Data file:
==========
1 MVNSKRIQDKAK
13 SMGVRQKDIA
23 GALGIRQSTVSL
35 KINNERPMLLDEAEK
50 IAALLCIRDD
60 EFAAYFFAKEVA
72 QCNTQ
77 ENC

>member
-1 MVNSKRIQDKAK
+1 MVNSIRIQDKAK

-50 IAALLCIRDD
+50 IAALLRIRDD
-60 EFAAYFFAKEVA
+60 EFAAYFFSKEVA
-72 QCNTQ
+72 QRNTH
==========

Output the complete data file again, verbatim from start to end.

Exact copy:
1 MVNSKRIQDKAK
13 SMGVRQKDIA
23 GALGIRQSTVSL
35 KINNERPMLLDEAEK
50 IAALLCIRDD
60 EFAAYFFAKEVA
72 QCNTQ
77 ENC

>member
-1 MVNSKRIQDKAK
+1 MVNSIRIQDKAK

-50 IAALLCIRDD
+50 IAALLRIRDD
-60 EFAAYFFAKEVA
+60 EFAAYFFSKEVA
-72 QCNTQ
+72 QRNTH